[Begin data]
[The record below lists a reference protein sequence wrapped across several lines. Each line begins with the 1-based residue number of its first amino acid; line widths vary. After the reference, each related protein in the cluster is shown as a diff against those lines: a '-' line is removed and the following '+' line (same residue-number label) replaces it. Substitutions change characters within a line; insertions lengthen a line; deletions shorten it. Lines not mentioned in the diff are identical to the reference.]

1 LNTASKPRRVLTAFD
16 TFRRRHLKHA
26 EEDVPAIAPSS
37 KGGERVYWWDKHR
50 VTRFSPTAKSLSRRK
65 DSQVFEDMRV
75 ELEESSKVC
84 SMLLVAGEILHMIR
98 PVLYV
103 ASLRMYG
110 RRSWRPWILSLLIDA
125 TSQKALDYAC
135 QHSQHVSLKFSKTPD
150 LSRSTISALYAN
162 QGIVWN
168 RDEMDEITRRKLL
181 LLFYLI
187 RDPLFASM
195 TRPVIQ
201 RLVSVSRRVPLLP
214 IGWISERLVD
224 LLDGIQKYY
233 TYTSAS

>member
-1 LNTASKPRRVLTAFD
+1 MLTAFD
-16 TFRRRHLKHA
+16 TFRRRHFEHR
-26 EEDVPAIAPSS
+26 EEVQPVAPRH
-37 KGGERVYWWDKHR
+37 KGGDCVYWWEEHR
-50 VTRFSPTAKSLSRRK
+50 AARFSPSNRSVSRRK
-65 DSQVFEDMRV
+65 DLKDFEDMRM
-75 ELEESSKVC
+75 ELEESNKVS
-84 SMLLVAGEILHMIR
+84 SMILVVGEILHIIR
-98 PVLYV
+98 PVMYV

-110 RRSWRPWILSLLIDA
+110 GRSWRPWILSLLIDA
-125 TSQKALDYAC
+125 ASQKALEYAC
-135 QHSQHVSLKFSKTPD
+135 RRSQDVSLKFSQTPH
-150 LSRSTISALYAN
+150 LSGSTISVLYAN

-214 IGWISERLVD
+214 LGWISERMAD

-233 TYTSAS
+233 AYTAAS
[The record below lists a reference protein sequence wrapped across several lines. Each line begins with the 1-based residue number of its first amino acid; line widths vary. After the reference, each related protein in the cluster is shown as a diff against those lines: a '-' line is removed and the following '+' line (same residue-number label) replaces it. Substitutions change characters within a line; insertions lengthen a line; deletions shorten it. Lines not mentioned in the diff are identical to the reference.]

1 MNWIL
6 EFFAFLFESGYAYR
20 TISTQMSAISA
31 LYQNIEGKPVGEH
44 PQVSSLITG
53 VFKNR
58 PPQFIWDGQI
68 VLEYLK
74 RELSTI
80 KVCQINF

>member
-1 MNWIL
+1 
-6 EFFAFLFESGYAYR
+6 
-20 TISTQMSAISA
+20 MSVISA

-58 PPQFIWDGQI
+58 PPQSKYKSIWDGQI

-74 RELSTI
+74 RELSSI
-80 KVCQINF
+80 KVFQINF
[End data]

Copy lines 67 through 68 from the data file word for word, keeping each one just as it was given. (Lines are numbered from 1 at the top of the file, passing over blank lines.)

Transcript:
>member
-1 MNWIL